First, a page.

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The Critical Flaw of Audio Engineering Schools: A History

05/14/2012

Before there were any audio engineering schools, people learned the skills of recording and audio production by much more practical methods. In those days, if you wanted to learn to be an audio engineer or a music producer, if you wanted to learn the skills of recording, mixing, editing and mastering, you got yourself into a recording studio and found someone who was doing it to show you the ropes. Believe it or not, there are many successful producers and engineers today who learned their skills in essentially the same manner. They didn’t receive formal training; they simply got connected to a recording studio and worked their way up.


Why is this simple method of learning so effective? First of all, it echoes the ancient and time-tested tradition of apprenticeship (externship), in which master tradesmen would pass down their knowledge and skills to others through one-on-one mentoring. Secondly, the music business itself is a very practical, relationship-based industry, one in which most of the hiring is done through connections. Not only does in-studio learning provide an excellent working knowledge of audio engineering, but it also helps you connect to the industry itself, so it’s easier to land jobs.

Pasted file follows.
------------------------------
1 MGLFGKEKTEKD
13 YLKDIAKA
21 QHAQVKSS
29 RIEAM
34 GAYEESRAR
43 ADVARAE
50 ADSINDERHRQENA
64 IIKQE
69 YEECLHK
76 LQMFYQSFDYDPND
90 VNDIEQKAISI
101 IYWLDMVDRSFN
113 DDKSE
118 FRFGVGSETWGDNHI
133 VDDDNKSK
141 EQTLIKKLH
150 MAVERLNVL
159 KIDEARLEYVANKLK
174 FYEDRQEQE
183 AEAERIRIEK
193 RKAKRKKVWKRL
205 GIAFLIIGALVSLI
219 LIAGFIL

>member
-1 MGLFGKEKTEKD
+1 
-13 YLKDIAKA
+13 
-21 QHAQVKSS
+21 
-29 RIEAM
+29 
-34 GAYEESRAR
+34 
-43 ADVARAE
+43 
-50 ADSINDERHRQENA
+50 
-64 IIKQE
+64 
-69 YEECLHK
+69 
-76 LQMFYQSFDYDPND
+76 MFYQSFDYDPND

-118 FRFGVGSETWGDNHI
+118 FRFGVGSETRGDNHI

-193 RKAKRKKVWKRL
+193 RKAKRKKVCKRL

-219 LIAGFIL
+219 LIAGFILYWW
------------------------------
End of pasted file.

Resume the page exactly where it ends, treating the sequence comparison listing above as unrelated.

Over time, the idea emerged to formalize the training for audio engineering, so people began to develop trade schools to teach it. Eventually, colleges and universities caught on, as well, and began to offer degree programs in audio production. In the eyes of many people, this sort of “legitimized” the trade and made people feel that earning a degree or diploma would improve their credibility in the music industry.


However, there was (and still is) a critical flaw in how these audio engineering schools are structured, and over time it has become apparent that these schools do not do a good job of helping students break into professional audio careers. Essentially, formal education has done away with the two ingredients that made early training so effective: one-on-one mentoring, and the ability to make connections. As a result, many students from these schools end up graduating with few or no job prospects, and must take dead-end jobs just to pay their debts.


Thankfully, some schools (like Recording Connection) are now taking a more back-to-basics approach, and returning their audio students to the recording studios for training. Through the mentor-apprentice (extern) approach, students are now placed under working audio engineers and music producers in real recording studios, where they receive one-on-one training while working on actual recording projects. This approach has restored the connection element to the students’ education, helping to bridge the gap left by traditional audio production programs.


There are now many schools that teach audio engineering, but few that actually connect their students to the recording industry. Hopefully, more audio engineering schools will find fresh ways to make these connections again.